During the 18th century efforts to permanently fix the images produced by the camera obscura intensified. Among the solutions proposed, that of Joseph-Nicéphore Niépce (1765-1833) was one of the most successful. He conceived the idea of obtaining images for lithographic printing without the intermediation of an artist. The process consisted in using a plate coated with “bitumen of Judea,” a chemical compound that would react when exposed to light. After perfecting this process, which he called “heliography,” Niépce took the first photograph in history: a view from his Le Gras atelier in Saint-Loup-de-Varennes, France. This black and white image, although grainy and lacking in detail, marked the beginning of a revolution that would lead to the birth of photography.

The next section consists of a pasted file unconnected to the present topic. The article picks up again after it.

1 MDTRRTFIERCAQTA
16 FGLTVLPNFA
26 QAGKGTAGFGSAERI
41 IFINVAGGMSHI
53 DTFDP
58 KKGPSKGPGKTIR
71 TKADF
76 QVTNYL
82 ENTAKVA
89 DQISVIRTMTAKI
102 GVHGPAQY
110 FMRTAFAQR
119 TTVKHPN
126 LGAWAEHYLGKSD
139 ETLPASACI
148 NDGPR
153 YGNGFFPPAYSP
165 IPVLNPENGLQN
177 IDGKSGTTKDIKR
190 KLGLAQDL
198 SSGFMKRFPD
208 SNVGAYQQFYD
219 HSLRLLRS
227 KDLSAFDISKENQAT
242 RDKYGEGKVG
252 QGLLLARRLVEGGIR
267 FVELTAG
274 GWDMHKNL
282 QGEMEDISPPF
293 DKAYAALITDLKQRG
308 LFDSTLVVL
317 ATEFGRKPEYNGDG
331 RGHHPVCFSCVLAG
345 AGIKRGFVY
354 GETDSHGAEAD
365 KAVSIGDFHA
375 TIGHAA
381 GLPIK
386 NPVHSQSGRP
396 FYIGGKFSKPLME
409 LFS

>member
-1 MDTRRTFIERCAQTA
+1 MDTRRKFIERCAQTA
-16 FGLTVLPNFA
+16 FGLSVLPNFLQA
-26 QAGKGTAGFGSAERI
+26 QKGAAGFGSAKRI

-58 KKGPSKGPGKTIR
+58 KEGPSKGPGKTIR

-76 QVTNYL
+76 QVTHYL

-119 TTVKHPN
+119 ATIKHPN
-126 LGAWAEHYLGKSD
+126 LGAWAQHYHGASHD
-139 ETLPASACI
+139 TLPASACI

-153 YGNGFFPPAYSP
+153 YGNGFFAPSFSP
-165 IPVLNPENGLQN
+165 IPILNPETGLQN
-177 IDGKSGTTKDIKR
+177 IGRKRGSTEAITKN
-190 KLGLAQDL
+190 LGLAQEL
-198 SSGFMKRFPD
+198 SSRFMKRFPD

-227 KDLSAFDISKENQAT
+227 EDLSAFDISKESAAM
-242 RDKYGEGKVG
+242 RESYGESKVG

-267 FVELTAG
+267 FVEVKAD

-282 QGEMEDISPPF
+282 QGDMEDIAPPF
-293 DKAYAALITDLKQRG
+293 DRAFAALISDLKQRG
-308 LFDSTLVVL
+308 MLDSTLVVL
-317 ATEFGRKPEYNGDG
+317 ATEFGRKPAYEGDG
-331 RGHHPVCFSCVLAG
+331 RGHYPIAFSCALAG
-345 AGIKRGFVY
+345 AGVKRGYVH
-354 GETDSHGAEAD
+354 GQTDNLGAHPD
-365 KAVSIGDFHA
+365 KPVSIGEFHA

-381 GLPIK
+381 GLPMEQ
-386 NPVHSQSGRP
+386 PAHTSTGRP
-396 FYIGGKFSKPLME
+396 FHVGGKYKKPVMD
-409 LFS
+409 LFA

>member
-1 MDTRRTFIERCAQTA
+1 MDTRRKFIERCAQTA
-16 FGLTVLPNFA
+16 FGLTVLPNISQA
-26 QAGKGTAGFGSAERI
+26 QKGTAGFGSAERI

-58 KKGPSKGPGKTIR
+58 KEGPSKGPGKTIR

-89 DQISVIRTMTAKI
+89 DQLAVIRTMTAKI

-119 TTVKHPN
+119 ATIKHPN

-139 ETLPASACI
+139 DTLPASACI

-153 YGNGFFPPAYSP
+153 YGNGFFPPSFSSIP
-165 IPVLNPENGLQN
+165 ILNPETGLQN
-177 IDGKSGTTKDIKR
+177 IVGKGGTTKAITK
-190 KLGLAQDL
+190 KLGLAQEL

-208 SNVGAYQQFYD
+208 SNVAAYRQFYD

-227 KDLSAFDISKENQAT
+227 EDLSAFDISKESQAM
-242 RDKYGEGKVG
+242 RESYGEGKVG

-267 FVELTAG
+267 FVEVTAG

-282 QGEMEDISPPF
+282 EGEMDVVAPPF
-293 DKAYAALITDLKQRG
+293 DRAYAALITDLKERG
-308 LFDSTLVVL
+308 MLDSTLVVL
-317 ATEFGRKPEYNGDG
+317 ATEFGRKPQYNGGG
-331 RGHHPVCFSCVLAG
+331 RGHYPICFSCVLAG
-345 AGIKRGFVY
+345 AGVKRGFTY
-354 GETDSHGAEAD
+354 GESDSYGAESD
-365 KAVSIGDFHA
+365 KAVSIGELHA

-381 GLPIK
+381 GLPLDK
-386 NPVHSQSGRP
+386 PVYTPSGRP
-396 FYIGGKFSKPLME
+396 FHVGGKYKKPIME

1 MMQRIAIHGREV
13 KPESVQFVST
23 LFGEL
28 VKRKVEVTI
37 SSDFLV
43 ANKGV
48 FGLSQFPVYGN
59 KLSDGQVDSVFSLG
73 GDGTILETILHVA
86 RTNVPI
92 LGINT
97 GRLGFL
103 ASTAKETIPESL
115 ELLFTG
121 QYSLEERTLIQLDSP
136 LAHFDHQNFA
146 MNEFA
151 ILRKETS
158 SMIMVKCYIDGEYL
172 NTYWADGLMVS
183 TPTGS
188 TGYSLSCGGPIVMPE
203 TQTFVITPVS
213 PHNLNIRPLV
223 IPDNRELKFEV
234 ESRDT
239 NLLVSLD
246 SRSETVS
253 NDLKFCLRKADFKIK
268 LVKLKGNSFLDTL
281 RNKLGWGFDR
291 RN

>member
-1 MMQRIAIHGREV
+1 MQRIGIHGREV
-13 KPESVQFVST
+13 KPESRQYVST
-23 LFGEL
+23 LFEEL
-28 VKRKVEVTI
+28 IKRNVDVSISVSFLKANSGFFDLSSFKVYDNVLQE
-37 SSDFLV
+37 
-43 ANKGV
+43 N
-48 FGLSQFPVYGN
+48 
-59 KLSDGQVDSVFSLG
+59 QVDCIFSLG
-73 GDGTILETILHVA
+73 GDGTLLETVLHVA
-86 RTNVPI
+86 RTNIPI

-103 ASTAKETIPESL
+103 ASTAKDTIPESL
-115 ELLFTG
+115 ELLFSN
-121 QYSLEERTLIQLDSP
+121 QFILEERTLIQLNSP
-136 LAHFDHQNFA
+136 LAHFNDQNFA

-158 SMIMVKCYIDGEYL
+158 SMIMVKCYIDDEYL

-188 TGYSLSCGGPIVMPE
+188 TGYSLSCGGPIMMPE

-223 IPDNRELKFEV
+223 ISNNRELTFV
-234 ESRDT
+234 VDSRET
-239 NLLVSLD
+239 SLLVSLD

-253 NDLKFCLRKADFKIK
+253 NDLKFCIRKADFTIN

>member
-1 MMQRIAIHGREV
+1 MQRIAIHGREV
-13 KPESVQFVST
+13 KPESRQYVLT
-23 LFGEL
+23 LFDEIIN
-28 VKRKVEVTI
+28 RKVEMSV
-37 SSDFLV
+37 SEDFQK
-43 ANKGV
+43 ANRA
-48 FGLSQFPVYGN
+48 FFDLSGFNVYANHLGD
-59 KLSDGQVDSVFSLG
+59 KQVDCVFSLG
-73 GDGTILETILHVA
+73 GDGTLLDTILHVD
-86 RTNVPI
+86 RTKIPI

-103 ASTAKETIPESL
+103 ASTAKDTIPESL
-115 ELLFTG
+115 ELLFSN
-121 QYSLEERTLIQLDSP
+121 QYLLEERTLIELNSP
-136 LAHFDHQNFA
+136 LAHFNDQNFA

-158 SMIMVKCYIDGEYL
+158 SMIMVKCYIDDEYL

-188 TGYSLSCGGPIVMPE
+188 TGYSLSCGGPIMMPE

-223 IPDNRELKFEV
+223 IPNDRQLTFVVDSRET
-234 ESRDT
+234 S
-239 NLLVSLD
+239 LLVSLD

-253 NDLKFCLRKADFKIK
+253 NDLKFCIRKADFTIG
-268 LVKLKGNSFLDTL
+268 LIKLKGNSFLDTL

Solar mirror coupled to a projection microscope (1756)
Using the camera obscura to draw (1769)
Camera obscura (18th century)
The first photograph in history, a view from Niépce’s atelier (1827)
Scioptic ball
Camera lucida with prism
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